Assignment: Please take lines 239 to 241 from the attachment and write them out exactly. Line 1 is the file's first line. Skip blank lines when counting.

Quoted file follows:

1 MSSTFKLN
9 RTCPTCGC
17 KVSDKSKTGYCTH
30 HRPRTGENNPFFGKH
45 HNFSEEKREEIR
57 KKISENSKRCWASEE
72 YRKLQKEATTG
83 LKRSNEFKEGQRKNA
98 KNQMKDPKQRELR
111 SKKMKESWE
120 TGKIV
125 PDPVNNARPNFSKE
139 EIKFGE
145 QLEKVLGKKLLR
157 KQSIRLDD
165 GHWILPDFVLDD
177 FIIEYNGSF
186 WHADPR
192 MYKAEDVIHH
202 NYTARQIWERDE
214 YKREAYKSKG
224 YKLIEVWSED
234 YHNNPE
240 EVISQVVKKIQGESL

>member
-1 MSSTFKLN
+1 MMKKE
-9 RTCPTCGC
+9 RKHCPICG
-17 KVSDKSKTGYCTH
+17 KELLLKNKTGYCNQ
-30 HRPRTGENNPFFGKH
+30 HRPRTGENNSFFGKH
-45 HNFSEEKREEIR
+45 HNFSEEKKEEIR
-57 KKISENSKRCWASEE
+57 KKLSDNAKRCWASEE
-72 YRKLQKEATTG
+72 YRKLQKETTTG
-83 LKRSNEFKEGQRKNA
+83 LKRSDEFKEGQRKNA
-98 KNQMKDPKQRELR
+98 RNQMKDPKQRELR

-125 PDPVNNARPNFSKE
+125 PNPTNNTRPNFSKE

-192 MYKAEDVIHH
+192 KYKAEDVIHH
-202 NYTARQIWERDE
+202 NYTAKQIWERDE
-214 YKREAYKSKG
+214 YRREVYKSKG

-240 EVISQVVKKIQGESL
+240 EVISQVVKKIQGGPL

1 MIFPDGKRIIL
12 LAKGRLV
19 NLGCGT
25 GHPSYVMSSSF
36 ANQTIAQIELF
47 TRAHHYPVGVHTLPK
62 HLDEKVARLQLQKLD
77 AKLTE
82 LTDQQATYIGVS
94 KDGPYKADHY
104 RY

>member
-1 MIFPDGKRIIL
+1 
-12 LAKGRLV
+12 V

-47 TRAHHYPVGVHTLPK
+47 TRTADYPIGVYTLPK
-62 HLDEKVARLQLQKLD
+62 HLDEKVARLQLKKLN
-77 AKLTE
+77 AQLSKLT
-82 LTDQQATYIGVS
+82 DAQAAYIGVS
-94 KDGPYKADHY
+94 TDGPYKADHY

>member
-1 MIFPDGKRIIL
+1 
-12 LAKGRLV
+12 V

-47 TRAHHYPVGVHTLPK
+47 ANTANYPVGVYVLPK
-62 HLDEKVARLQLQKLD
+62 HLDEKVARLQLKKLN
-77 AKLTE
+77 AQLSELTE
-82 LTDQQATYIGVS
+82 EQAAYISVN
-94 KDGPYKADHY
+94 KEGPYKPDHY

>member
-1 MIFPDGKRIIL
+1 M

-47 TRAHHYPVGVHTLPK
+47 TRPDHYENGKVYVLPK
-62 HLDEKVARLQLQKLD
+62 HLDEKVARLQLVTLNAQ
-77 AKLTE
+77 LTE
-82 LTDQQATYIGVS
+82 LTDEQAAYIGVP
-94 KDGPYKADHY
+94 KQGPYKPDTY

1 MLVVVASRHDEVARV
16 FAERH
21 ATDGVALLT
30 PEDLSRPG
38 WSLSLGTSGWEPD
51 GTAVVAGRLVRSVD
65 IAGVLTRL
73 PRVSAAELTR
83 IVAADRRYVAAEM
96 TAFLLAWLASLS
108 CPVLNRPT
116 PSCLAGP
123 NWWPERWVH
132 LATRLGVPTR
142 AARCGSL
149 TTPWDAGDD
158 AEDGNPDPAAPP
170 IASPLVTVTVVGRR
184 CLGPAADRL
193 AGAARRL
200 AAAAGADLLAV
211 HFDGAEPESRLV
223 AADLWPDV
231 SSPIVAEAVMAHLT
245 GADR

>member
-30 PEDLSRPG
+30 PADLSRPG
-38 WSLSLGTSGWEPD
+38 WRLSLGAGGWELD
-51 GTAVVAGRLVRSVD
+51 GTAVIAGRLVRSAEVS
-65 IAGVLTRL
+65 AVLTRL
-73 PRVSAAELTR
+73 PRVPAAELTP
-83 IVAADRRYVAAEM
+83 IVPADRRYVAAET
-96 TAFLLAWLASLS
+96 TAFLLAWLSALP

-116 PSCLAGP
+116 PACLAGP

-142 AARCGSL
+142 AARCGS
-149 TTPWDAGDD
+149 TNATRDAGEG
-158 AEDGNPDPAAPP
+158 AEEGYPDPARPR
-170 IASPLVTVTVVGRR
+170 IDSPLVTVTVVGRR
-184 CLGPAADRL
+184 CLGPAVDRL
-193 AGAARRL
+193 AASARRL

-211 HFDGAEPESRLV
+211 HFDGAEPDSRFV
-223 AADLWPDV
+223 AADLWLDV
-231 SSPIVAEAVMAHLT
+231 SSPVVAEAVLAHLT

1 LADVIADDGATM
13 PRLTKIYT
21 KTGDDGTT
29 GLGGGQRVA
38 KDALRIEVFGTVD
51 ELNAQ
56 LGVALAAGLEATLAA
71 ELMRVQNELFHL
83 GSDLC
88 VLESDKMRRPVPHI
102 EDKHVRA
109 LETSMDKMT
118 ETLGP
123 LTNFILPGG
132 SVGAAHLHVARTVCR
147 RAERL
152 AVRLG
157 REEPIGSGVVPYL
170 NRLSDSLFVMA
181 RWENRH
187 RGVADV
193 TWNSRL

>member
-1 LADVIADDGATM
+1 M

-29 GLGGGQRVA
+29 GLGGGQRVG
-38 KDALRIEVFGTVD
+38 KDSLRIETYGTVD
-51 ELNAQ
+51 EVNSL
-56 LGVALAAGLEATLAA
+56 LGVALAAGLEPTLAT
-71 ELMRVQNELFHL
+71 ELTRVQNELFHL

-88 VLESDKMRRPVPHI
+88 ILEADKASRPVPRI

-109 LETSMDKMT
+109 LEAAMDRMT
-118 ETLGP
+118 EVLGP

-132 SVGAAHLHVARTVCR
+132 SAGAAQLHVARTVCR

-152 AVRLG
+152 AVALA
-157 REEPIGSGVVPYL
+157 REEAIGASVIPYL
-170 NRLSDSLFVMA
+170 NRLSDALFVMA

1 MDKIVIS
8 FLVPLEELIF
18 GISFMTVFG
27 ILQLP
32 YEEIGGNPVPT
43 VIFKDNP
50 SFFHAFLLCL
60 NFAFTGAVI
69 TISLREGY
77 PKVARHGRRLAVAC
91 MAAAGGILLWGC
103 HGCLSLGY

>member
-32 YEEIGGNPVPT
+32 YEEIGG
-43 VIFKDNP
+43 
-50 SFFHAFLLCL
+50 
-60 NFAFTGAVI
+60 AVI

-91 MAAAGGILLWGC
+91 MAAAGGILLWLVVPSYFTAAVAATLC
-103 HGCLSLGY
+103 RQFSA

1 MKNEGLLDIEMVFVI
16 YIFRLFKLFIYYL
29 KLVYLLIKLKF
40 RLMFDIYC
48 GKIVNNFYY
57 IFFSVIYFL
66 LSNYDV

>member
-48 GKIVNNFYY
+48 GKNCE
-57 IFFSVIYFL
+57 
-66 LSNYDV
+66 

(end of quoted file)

+91 MAAAGGILLWLVVPSYFTAAVAATLC
-103 HGCLSLGY
+103 RQFSA